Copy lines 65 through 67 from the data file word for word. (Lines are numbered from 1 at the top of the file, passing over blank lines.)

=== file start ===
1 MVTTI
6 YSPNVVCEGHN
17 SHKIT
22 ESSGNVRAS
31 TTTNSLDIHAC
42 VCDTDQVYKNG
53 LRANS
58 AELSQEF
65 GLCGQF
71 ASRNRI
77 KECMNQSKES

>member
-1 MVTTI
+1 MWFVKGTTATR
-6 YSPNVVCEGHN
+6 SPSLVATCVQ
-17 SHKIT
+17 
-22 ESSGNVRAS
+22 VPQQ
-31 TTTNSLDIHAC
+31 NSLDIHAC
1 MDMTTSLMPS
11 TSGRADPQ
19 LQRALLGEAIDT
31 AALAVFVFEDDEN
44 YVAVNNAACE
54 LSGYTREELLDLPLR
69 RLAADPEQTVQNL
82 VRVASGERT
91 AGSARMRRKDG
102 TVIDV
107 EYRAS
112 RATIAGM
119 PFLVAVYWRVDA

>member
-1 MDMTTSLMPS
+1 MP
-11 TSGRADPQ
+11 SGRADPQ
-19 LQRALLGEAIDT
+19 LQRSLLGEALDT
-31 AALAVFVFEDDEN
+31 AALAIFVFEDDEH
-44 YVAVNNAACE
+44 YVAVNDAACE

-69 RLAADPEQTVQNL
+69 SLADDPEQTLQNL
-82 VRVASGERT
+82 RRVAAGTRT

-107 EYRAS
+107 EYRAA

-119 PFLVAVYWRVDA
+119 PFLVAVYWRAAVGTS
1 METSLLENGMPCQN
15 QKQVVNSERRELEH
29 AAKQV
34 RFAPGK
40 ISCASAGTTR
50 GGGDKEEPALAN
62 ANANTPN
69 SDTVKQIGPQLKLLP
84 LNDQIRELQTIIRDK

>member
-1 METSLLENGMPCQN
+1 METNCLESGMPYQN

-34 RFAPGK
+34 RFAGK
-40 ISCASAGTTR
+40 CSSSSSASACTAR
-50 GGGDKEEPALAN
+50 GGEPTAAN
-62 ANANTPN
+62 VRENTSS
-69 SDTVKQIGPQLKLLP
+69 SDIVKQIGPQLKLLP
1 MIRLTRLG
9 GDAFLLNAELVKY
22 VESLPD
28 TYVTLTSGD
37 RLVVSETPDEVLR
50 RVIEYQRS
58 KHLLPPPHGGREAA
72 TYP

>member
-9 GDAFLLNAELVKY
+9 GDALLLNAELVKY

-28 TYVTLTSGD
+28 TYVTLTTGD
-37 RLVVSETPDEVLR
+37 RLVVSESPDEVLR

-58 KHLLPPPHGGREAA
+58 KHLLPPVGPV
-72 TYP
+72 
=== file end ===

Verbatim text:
-1 METSLLENGMPCQN
+1 METNCLESGMPYQN

-34 RFAPGK